A great storyteller can share knowledge and create imagery so vivid that you suddenly comprehend something you never really thought about, that you never knew you wanted to know about, or that you felt you were being forced to understand.

Dr. Dixon

Dr. Michael Dixon, Storyteller and Associate Professor of Biology at Angelo State University

I’ve just completed a journey through biology at the hands of a great storyteller, Dr. Michael Dixon, associate professor of biology. I walked into his class with a closed mind and today I walk away full of knowledge.  The kind of knowledge that changes you in more ways than one. That kind of transformation doesn’t just happen.  It can only come from an educator that teaches from the heart and feels compelled not just to share knowledge but to share it with passion and with the hope that his words can make a difference.

After all, biology is the study of life.

Dr. Dixon holds firm to the statement that science is not there to prove or disprove value judgments. Value judgments are based on our personal beliefs. Those come from within ourselves, our families and are based on what we value.  The knowledge we gain through learning about science can help us think just a little bit deeper about those values.

My semester in biology focused on humans and the environment. The choices we as humans make can affect a whole ecosystem.  I’ve learned how my ecological footprint on Earth is larger than someone who lives in a less developed country.  I’ve learned that I’m taking more than I’m giving back.

I’ve been forced to think about my actions.  While I know I can’t change the whole world, I can change my world.  I can be a better human on this Earth.  I can think twice before I decide if I want to add plastic to my landfill.  I can choose to conserve natural resources such as water and energy.  I can use my voice as a citizen to vote on environmental issues.


Excerpt lyric from “Something In the Rain” by Tish Hinojosa

I’ve been shown the impact that we as humans have had on the Earth in everything we do whether it’s in creating our urban environments to building dams to deforestation to industrial farming and even to changing the way we hunt.

I’ve learned how there are no more areas left to farm. We’ve used them all up and in some instances those areas have been lost to erosion. We’ve also gone from farming in order to feed ourselves to farming to make money.  We’ve gone from growing natural food to creating genetically modified foods that will grow larger, last longer and survive being doused with pesticide and that sometimes we’re eating that pesticide because many of us don’t wash our vegetables and fruits.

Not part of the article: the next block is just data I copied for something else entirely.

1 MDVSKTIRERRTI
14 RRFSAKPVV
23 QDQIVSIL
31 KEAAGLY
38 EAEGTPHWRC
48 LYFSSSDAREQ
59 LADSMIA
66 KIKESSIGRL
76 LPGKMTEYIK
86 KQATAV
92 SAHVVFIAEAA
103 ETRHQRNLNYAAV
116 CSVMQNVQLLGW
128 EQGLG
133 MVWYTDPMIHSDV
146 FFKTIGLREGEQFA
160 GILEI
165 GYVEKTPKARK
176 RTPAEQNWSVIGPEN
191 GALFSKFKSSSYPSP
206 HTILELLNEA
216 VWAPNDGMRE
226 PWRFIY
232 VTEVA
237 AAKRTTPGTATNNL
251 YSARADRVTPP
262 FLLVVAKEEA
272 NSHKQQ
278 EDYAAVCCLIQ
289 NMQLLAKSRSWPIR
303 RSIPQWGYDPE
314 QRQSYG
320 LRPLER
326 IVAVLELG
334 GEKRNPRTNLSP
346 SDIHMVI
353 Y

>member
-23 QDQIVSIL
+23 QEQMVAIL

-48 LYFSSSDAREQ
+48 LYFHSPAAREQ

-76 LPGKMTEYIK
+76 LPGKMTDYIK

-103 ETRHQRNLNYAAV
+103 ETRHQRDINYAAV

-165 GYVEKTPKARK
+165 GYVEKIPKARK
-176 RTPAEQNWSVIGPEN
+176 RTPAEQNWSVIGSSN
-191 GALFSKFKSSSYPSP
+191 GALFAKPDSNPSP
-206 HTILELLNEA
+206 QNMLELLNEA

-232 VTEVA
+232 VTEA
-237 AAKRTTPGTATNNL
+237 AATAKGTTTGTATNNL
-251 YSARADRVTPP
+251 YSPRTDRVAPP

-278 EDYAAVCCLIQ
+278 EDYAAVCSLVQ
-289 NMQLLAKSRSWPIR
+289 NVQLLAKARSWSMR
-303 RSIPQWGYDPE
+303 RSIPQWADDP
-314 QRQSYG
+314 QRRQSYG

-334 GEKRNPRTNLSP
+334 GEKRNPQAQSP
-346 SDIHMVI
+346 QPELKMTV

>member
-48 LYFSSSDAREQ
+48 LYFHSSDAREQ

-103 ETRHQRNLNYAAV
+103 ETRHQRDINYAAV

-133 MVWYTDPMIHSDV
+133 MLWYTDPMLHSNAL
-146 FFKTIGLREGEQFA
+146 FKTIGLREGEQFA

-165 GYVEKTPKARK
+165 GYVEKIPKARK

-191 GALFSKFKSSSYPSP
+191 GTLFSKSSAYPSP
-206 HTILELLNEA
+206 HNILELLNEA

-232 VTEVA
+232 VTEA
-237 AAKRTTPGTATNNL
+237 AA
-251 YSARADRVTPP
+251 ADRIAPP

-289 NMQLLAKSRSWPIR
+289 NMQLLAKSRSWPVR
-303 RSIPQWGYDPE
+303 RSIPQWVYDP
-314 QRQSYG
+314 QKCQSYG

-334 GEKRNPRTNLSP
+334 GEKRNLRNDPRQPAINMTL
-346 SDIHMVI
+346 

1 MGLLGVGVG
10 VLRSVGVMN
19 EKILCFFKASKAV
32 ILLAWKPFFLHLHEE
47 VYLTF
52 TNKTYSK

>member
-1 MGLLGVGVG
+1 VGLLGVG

Fishing nets in our oceans.

I’ve learned how we’re leaning towards moving our hunting for meat to farming the ocean for seafood.  Farming as in breeding fish to grow quicker and larger through cross-breeding and genetic engineering.  We genetically try to make food better as if to outwit nature.  Can that really be safe?  We don’t know yet, we don’t know what those changes will bring about.

And yet, with this dismal view of our future I’ve learned that there is hope.

There is hope in that people like myself can choose alternative methods that help our Earth.

Instead of letting erosion blow away our soils in farmlands, farmers can choose to use low-till or no till.  Instead of using harsh pesticides some farmers are using Integrated Pest Management.  In other words using other insects that will serve to feed off of the pests that eat our crops reducing the use of chemicals in our foods, soil and our water. We can choose to go back to natural ways to grow our crops.

Slowly but surely each of us can make a small difference.

Dr. Dixon provided us with a thought-provoking quote from Canadian biologist David Suzuki:

I am often asked, ‘What is the most urgent environmental problem confronting us?’ My answer is the human mind.  Where once we understood that we are dependent on and interconnected with the rest of nature, the modern mentality believes that we have escaped this reality. Our big-city lifestyles shatter the sense of interconnectedness and blind us to the consequences of our actions. Our most urgent challenge, therefore, is to rediscover our place in the natural world.

As the world population grows faster than ever before we must learn to re-evaluate how we use our natural resources and how we are going to save what is left.

What are your personal beliefs, your personal values?  Do you care about your place in the world and how you impact the Earth through your actions?  Or are you just interested in taking more than what you give?

On our last day of lecture, Dr. Dixon showed us a video.  I must confess I had seen this video before and it never moved me. Yet, this time, it all made sense.  He told us to think what we wanted about Michael Jackson -LOL- but to focus more about the message it conveys both the negative and the positive as they both can be found in the beginning and in the end.

If after viewing this video, you are not moved and if you don’t “get it” or worse, you think of me when you hear the word “tree hugger,” then I’d suggest enrolling in Dr. Dixon’s class Biology 1411-Man and the Environment.  You’ll definitely “get it” and it will all make sense and like myself the word “tree hugger” will take on a new meaning.  You will also then be one of many students who have had the privilege of listening to a great storyteller and perhaps just maybe you’ll be moved to make a small difference in your life and your world.


Click here to watch the video.